Happy New Year?
As a child, a student, and a parent, the ‘new year’ did not start with January first, but many months before with the first day of school. In preparation, I would notice how my son had matured over the summer, grown out of his shoes, made new friends, and developed new skills. I would hope that I was up to the challenge this next stage would bring. Since we are approaching the start date for school, I would like to offer my four best resolutions for your ‘new year’ as a parent and encourage you to use them to create your own.
1) This year I will commit to spending as much time as possible ‘being’ with my children.
While we all benefit from the gift of entertainment and the connection of the internet, you need to give your children the gift of your undivided attention. Be in the moment with them. Toddlers do something we call parallel play when they are active in the same room but immersed in their own activity. Often they do not acknowledge the other’s presence. This is because they have not yet developed ‘social skills’. In the electronic age, we often revert to this early stage and forget to relate to others around us. You can increase time interacting as a family by having a time each day that TV, computers, and electronic games are quiet. Tell jokes, stories, take a walk, star gaze, build something, play an instrument or sing together. Have a family meeting and decide together what new activities you can plan that are signal free.
2) This year I will allow my children to make mistakes and take risks without rescuing them.
It is hard to not want to be a ‘helicopter parent’. Yet no one ever really claims that title. It is just that we love our children and want to protect them from the pain of life. While this is important to do in some situations, doing it all the time means that they are not developing resilience, learning how to work through frustration and creating new survival skills. Let your children fall down, miss a play in sports, have a problem with a friend, get a low grade in a class and question authority respectfully. Involve them in activities that take practice to master. Try some new experiences yourself so you can model that life is about learning.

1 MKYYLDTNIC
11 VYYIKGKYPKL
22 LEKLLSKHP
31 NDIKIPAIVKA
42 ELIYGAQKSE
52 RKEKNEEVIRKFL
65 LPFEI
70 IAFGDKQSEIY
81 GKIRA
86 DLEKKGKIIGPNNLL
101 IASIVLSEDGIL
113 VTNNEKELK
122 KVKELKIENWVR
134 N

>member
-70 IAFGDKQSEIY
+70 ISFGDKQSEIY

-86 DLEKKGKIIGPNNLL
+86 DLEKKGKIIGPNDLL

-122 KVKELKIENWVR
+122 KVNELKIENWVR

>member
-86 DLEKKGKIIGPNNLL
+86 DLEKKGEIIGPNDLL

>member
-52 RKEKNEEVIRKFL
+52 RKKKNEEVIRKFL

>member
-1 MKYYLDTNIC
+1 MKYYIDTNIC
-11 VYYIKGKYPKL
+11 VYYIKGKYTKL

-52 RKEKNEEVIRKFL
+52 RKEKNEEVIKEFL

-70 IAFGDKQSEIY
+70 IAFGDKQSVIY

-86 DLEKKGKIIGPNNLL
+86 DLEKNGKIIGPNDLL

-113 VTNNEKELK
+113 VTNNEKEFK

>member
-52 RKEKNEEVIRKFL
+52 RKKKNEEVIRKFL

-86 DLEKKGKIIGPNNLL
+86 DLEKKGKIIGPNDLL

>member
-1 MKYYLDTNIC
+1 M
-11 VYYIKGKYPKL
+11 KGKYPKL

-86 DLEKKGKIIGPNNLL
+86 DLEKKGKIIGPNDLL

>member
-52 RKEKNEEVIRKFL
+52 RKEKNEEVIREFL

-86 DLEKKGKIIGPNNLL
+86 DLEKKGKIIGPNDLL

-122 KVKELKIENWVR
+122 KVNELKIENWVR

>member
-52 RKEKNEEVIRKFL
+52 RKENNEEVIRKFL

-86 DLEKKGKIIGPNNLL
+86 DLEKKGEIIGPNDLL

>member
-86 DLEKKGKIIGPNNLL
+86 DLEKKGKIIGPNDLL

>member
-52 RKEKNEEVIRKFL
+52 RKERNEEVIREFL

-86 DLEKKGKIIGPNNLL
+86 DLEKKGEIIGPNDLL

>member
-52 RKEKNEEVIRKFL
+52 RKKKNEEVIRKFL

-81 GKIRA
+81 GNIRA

3) This year I will be more authentic with my family. I will share more of my history and present challenges.
Often we are so afraid to worry our children, we share very little of ourselves with them. For example, telling a specific story about your own problems making friends as a child is a great way to encourage your child to share that they are being bullied. While it is inappropriate to talk about specifics of financial or marital problems, that does not mean we don’t talk about the realities of our life. In order to prepare our growing children for life as an adult, we need to let them in on the challenges we face. So open up with more specifics about how you deal with a too talkative co-worker, a boss who is confusing, or your insecurity about how to ask for a pay raise. Admitting the hurdles in your life outside the family will let your child know that mastery of your environment is a work in progress for everyone.
4) I will find ways each day to appropriately physically touch my children.
It is a challenge as kids grow up to stay in physical contact. We know that babies will die without human touch. I think that spirits die of loneliness, feeling unlovable and a hunger for touch. So add hugs, kisses, handshakes or high fives to your daily contact with your children. You can make it part of a daily ritual, like never saying goodbye without a hug. Touch can be asked for or given, but should never be withheld as punishment.
You can use these resolutions as a starting point to create your own. Have a family meeting, review what did and did not work last school year. Create achievable long and short term goals that will support everyone’s commitment to making your family’s new school year the best possible. And remember to end the meeting with a great big group hug!